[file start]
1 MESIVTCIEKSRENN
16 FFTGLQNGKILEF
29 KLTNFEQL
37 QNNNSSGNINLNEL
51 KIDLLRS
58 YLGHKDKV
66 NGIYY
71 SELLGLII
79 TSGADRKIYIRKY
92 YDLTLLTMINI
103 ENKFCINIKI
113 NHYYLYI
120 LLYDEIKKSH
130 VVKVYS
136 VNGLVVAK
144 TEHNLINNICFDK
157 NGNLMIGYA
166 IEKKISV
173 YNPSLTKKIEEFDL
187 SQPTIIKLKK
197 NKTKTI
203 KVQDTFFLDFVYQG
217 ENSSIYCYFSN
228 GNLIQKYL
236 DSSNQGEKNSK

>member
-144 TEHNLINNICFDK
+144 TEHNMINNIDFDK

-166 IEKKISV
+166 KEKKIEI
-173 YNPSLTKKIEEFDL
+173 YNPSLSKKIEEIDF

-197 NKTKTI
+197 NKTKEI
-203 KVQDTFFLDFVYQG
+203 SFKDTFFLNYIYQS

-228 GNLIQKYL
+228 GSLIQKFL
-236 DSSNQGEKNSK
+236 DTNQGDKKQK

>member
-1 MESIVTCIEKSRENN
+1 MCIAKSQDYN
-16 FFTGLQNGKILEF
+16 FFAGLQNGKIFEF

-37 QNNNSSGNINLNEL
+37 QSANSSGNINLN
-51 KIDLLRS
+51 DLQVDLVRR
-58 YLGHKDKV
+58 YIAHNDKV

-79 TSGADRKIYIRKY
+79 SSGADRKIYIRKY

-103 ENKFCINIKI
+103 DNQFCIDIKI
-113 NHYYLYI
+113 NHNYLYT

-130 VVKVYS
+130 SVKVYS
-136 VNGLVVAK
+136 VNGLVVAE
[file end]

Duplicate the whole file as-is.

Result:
1 MESIVTCIEKSRENN
16 FFTGLQNGKILEF
29 KLTNFEQL
37 QNNNSSGNINLNEL
51 KIDLLRS
58 YLGHKDKV
66 NGIYY
71 SELLGLII
79 TSGADRKIYIRKY
92 YDLTLLTMINI
103 ENKFCINIKI
113 NHYYLYI
120 LLYDEIKKSH
130 VVKVYS
136 VNGLVVAK
144 TEHNLINNICFDK
157 NGNLMIGYA
166 IEKKISV
173 YNPSLTKKIEEFDL
187 SQPTIIKLKK
197 NKTKTI
203 KVQDTFFLDFVYQG
217 ENSSIYCYFSN
228 GNLIQKYL
236 DSSNQGEKNSK

>member
-144 TEHNLINNICFDK
+144 TEHNMINNIDFDK

-166 IEKKISV
+166 KEKKIEI
-173 YNPSLTKKIEEFDL
+173 YNPSLSKKIEEIDF

-197 NKTKTI
+197 NKTKEI
-203 KVQDTFFLDFVYQG
+203 SFKDTFFLNYIYQS

-228 GNLIQKYL
+228 GSLIQKFL
-236 DSSNQGEKNSK
+236 DTNQGDKKQK

>member
-1 MESIVTCIEKSRENN
+1 MCIAKSQDYN
-16 FFTGLQNGKILEF
+16 FFAGLQNGKIFEF

-37 QNNNSSGNINLNEL
+37 QSANSSGNINLN
-51 KIDLLRS
+51 DLQVDLVRR
-58 YLGHKDKV
+58 YIAHNDKV

-79 TSGADRKIYIRKY
+79 SSGADRKIYIRKY

-103 ENKFCINIKI
+103 DNQFCIDIKI
-113 NHYYLYI
+113 NHNYLYT

-130 VVKVYS
+130 SVKVYS
-136 VNGLVVAK
+136 VNGLVVAE